Symposium: Separate but Equal

The late Sir Frederick Royston, a pioneer in the business of importing British cars to the United States, was normally the most affable of gents. But there was one thing that would send him around the bend. Every so often, while Royston was tooling around Philadelphia in his Bentley, some wiseacre would pull up next to him and demand, “Hey, you got any Grey Poupon?”

It was not the presumptuousness of the request that irked Sir Freddy as much as the inaccuracy. “That’s not a Bentley in the commercial. It’s a Rolls-Royce,” he would fume. “Don’t people know the difference?” Alas, most Americans did not. But those who did know understood that the difference was profound.

It hardly mattered that by the 1970s about the only thing distinguishing a Rolls from a Bentley was the flying lady on the former and the winged B on the latter. This minor detail, says Reg Abbiss, a Rolls spokesman throughout the 1980s, bespoke the vast disparities between the owners of each marque. “I was often asked why we had two marques when they were really the same car. I explained it was because we had two kinds of buyers.”One drove a Bentley, while the other was chauffeured in a Rolls-Royce.

This was less a matter of dimension than tradition. Bentley had won five Le Mans titles from 1924 through 1930, and salesmen of that era were often racecar drivers. In contrast, as late as 1972, the Rolls-Royce owner’s manual began its description of how to change a tire thus: “Instruct your man . . . ”

Bentley loyalists were understandably dismayed when, in 1931, the British courts awarded the then-bankrupt company to Rolls-Royce Motor Cars instead of the more simpatico Napier company, which already had plans for the first Napier Bentley on the drawing board. The gulf between the two camps widened when Bentley’s race team drivers, the famed Bentley Boys, tried to retrieve their trophies, only to learn that the new owners—who had no interest in racing—had sold them “for old silver.” 


The Bentley faithful suffered further indignation in 1955, when the Bentley R type was replaced by the S type, which was little more than a dressed-down Rolls-Royce Silver Cloud, with less expensive wood trim and standard carpeting instead of lamb’s wool. By 1980, Bentleys accounted for only 4 percent of the company’s total production. This, however, was about to change.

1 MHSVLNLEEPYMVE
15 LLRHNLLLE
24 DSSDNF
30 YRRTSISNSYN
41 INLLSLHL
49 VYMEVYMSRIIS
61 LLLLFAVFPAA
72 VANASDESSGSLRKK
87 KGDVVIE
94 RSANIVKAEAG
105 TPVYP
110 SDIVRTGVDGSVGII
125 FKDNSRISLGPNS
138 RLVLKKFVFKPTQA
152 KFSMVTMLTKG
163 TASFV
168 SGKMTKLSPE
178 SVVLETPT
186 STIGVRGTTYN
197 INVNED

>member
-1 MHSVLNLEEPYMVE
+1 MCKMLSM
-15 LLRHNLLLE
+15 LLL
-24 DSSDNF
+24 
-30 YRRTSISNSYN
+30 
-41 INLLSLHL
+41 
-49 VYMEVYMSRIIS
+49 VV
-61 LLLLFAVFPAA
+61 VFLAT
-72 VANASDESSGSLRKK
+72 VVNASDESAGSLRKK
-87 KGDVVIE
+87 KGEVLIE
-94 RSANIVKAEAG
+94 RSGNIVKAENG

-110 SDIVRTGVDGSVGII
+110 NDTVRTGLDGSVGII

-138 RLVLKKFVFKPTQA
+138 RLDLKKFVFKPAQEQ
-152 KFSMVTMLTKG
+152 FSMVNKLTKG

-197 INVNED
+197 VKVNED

Though it was impossible, given the company’s limited resources, to make the world’s finest car finer, for a reasonable amount of money it could make the world’s next-finest car faster. Thus, in 1982, the Bentley Mulsanne Turbo was born. For the first time in decades, buyers could draw a clear distinction between a Rolls-Royce and a Bentley, and they demonstrated a clear preference for the latter. This trend continued into the late 1990s, when Bentley was outselling Rolls three to one. If, for Bentley fans, this was vindication, it was moot.

In 1998, Britons who had never aspired to either marque wept at the news that, after years of red ink, England’s proudest automotive names were about to be separated and sold to the Germans. What would happen to tradition? One might as well dress the Beefeaters in lederhosen and start toasting the queen with “Prost!” instead of “Cheers!”

It would have been inconceivable, if not heresy, to imagine that with Rolls-Royce owned by BMW and Bentley the property of Volkswagen, tradition would emerge stronger than ever. However, the benefits of new ownership are evident in Rolls-Royce’s first Phantom in more than a decade. Though 17 inches longer than the Seraph, the last wholly British-built Rolls, it is two and a half times as rigid. As for Bentley, in 2003, its first year of German ownership, the marque won Le Mans for the first time since 1930. And its high-performance tourer, the Continental GT, is Robb Report’s 2004 Car of the Year. Need we say more?

While holding on to their memories of Bentleys and Rolls-Royces past, British motoring buffs can now look forward to the glory years to come, while the two marques’ owners reflect on their commonalities rather than niggling discrepancies in taste. Perhaps in the near future, at a stoplight somewhere, a Rolls-Royce owner may even command his driver to lower the window and offer the Bentley driver next to him a dollop of his Grey Poupon. 

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